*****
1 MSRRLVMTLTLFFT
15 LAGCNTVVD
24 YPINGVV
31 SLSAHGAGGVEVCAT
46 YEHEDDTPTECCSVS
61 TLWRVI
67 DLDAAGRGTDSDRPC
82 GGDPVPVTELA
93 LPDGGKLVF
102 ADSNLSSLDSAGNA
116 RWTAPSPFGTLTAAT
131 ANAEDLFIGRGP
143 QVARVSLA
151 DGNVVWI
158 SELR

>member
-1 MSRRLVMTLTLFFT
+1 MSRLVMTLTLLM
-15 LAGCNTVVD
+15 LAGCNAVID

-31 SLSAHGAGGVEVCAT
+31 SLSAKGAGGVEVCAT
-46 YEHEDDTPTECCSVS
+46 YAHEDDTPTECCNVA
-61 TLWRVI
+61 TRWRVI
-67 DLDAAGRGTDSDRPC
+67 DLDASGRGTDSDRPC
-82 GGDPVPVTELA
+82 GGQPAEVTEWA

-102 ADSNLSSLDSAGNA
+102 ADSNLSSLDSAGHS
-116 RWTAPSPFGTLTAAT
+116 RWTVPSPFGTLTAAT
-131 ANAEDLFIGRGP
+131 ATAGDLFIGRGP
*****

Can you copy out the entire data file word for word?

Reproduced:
1 MSRRLVMTLTLFFT
15 LAGCNTVVD
24 YPINGVV
31 SLSAHGAGGVEVCAT
46 YEHEDDTPTECCSVS
61 TLWRVI
67 DLDAAGRGTDSDRPC
82 GGDPVPVTELA
93 LPDGGKLVF
102 ADSNLSSLDSAGNA
116 RWTAPSPFGTLTAAT
131 ANAEDLFIGRGP
143 QVARVSLA
151 DGNVVWI
158 SELR

>member
-1 MSRRLVMTLTLFFT
+1 MSRLVMTLTLLM
-15 LAGCNTVVD
+15 LAGCNAVID

-31 SLSAHGAGGVEVCAT
+31 SLSAKGAGGVEVCAT
-46 YEHEDDTPTECCSVS
+46 YAHEDDTPTECCNVA
-61 TLWRVI
+61 TRWRVI
-67 DLDAAGRGTDSDRPC
+67 DLDASGRGTDSDRPC
-82 GGDPVPVTELA
+82 GGQPAEVTEWA

-102 ADSNLSSLDSAGNA
+102 ADSNLSSLDSAGHS
-116 RWTAPSPFGTLTAAT
+116 RWTVPSPFGTLTAAT
-131 ANAEDLFIGRGP
+131 ATAGDLFIGRGP